The lanky figure dressed in a striped jail jumper stood before a federal judge Monday afternoon.

At times wiping away tears, 34-year-old Trown Davis may not have looked the part of someone who once helped orchestrate an illicit and dangerous drug ring that afflicted Charleston for about four years.

After hearing from investigators, prosecutors and Davis himself, District Judge Patrick Duffy sentenced him to a little more than three years in prison, taking his cooperation and assistance in toppling the network into consideration.

Starting around 2007, Davis supplied heroin to distributors on the West Side of Charleston while living in New York City and continued the supply chain after he moved to South Carolina, according to court documents.

He got the drugs from a Dominican gang in New York and he’d transport them to the Holy City, prosecutors said. His last trip ended his escapades when federal investigators reined in on the operation that they’d been monitoring closely through phone taps and undercover work.

A S.C. Highway Patrol trooper, in cooperation with federal investigators, pulled Davis over on Interstate 26 on May 15, 2011. Inside a secret compartment Davis had installed in the floor of his sport utility vehicle, authorities found 10,000 bags of heroin, worth about $200,000 if sold on the street.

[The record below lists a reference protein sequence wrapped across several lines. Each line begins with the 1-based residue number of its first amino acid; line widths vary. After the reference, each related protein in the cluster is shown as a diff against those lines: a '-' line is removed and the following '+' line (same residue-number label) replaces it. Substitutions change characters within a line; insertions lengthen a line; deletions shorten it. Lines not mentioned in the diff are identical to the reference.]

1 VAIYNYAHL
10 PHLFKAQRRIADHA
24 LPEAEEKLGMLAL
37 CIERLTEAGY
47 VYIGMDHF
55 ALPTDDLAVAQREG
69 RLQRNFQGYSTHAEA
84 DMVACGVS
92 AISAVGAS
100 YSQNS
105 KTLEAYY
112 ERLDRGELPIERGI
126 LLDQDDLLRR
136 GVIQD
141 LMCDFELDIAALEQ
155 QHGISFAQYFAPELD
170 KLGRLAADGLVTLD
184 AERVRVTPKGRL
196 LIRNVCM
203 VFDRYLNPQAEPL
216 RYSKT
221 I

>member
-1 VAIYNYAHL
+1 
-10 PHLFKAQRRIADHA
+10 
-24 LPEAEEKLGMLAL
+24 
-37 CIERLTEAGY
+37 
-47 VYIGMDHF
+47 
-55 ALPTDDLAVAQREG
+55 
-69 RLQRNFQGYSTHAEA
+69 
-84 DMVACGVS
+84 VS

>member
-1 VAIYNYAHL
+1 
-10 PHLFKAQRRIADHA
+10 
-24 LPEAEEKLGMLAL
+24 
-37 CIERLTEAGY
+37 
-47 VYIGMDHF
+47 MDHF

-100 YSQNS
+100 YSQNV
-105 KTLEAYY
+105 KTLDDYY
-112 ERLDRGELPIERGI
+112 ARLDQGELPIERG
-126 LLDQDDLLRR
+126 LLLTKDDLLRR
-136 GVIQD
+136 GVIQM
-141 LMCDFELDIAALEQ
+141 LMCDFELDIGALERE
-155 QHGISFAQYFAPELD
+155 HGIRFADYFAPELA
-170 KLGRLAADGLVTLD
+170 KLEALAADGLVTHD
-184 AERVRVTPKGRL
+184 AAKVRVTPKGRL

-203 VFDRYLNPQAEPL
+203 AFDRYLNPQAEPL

Over those few years, the drug network had created a world of violence, which included the August 2010 murder of Jamar Gathers, one of the drug distributors who worked out of Bridgeview Village apartments on North Romney Street, investigators said. Davis was not involved in Gathers’ murder, but he supplied the drugs that allowed the network to exist, he admitted.

“He was what made that conspiracy possible,” his attorney, Bob Haley, said in court. But he also helped bring it down, he added.

Davis, “from the moment he was arrested, began cooperating,” Haley said.

Davis took his moment to address the court. “I apologize to the victims affected due to my greed and selfishness,” he said.

He referred to himself as inconsiderate and immoral for his actions, but told the judge he is now a changed man. Duffy called the case an unusual one. He cited how the “prototype” defendant in cases like this one comes from a broken home, with no family support, few opportunities and a borderline IQ. Davis stood there with almost three rows of family, friends and supporters. He has a college degree from State University of New York.

“How in the world do you throw that away?” asked Duffy.

Reach Natalie Caula at 937-5594 or Twitter.com/ncaula.